• Eight Corvettes damaged in sinkhole
  • Two damaged Vettes on loan from GM
  • Restoration assistance from GM Design

A sinkhole opened up beneath the National Corvette Museum in Bowling Green, Ky., last week, claiming eight Corvettes on display as it caused the building's floor to collapse. Fortunately, the disaster occurred in the early morning hours while the museum was closed, so no one was hurt. The following day, Chevrolet announced it would assist the nonprofit museum in restoring the damaged vehicles, some of which are significant to the history of the iconic American sports car.

Corvettes claimed by the sinkhole include a black 1962 model, a 1984 PPG pace car, a white 1992 model that was the 1-millionth Corvette ever built, a 1993 40th Anniversary edition, a 1993 ZR1 Spyder on loan from General Motors, a 2001 Mallett Hammer Z06, a 2009 ZR1 also on loan from GM and a 2009 model that was the 1.5-millionth Corvette ever built. Neither the museum nor Chevy provided an estimated value for the damaged cars.

Of course, some significant automobiles are worth more than their book value. Mark Reuss, GM's executive vice president of global product development, explained the company's motivation for assisting the museum with restoration.

"There can only be one 1-millionth Corvette ever built," Reuss said. "We want to ensure as many of the damaged cars are restored as possible so fans from around the world can enjoy them."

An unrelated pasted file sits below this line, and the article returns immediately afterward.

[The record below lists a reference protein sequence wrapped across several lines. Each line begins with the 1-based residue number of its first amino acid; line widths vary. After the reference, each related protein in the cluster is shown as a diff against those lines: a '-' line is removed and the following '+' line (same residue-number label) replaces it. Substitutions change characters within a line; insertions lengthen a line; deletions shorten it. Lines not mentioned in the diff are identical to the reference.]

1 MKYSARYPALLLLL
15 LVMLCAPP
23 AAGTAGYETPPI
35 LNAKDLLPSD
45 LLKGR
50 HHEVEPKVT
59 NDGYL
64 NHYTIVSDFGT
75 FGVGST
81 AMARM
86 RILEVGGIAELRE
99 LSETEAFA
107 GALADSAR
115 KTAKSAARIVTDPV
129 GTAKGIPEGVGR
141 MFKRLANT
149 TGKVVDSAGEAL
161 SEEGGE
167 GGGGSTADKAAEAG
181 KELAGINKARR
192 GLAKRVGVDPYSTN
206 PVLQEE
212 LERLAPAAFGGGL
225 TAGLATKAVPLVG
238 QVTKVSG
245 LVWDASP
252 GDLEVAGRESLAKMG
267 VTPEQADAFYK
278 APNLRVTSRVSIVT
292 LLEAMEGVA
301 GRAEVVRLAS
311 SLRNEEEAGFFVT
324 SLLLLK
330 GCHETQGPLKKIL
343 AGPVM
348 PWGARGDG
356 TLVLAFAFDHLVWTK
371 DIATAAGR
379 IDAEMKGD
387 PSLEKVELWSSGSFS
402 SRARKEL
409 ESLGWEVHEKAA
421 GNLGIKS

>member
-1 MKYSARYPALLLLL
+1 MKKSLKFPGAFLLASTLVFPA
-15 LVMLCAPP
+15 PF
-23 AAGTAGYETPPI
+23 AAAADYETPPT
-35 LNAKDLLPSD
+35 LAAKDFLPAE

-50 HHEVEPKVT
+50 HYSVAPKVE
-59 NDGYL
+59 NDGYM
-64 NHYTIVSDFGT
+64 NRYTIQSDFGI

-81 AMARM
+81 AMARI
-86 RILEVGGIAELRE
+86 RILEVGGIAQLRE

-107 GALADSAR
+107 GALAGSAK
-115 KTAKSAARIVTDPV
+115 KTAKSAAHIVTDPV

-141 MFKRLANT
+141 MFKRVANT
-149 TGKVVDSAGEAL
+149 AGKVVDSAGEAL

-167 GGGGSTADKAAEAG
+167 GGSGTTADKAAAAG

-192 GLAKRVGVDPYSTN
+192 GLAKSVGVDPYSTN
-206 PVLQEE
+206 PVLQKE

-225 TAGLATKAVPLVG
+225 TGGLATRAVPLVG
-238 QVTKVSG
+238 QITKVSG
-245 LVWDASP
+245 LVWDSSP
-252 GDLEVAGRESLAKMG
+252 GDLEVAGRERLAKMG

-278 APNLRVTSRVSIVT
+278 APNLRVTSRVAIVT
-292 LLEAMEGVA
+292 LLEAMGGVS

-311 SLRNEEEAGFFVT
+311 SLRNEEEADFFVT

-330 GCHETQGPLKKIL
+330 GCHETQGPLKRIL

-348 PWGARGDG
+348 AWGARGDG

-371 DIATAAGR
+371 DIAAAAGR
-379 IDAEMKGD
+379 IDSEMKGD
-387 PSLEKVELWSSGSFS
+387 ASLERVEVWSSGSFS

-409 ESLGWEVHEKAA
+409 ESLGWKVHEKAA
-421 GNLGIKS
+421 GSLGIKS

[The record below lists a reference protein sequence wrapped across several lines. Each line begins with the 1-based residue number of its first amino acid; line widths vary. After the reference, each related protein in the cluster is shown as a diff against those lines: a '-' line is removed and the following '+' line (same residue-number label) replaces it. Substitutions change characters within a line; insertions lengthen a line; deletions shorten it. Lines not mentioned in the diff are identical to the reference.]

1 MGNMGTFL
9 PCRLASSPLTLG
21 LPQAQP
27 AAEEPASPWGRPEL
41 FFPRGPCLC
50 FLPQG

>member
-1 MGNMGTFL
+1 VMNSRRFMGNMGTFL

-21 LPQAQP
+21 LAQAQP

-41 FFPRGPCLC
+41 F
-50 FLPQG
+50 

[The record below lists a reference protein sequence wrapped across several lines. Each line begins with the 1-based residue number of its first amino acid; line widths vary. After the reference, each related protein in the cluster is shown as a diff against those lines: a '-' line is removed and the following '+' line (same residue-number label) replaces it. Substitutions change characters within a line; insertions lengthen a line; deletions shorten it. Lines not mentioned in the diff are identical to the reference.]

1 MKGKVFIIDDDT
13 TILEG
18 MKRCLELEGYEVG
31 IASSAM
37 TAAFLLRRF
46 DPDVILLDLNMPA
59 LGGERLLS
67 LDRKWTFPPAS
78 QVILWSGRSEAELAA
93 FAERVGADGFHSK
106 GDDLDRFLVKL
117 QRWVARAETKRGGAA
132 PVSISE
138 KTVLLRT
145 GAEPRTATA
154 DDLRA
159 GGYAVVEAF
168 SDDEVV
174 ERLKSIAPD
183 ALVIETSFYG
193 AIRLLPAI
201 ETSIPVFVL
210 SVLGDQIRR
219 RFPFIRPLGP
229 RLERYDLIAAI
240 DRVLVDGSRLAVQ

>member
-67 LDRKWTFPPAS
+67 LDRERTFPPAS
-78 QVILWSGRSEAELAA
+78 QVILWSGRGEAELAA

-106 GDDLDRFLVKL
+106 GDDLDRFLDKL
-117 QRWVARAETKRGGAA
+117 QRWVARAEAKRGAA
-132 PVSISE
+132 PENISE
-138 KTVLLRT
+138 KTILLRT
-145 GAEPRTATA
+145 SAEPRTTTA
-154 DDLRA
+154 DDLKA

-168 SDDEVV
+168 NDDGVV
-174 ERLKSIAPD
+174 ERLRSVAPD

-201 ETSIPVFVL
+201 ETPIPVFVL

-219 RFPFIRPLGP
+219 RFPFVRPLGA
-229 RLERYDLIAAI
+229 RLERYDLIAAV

Chevrolet will ship the damaged vehicles to its Mechanical Assembly facility where Ed Welburn, vice president of GM global design, will oversee restoration. The specialty shop, which dates back to the 1930s, is responsible for maintaining vehicles in GM's Heritage Collection and its historic concept cars.

The 115,000-square-foot National Corvette Museum typically displays about 80 vehicles, including production models, one-off examples and prototypes. It draws about 150,000 visitors per year and depends on donations for its funding. The sinkhole collapsed a section called the Skydome, a separate structure attached to the main museum building. That part remains closed, but the rest of the museum has already reopened to visitors.

What it means to you: Chevrolet will pitch in to help the National Corvette Museum by restoring eight Vettes damaged by a sinkhole there. You can help, too, with a tax-deductible donation to the nonprofit museum on its website.

author photo

Nick Palermo is an automotive writer and lifelong car nut. He follows new and late-model used vehicles for AutoTrader.com, writes about vintage cars for Hemmings Classic Wheels and blogs on all things automotive at LivingVroom. He lives in Atlanta with his wife and twins.

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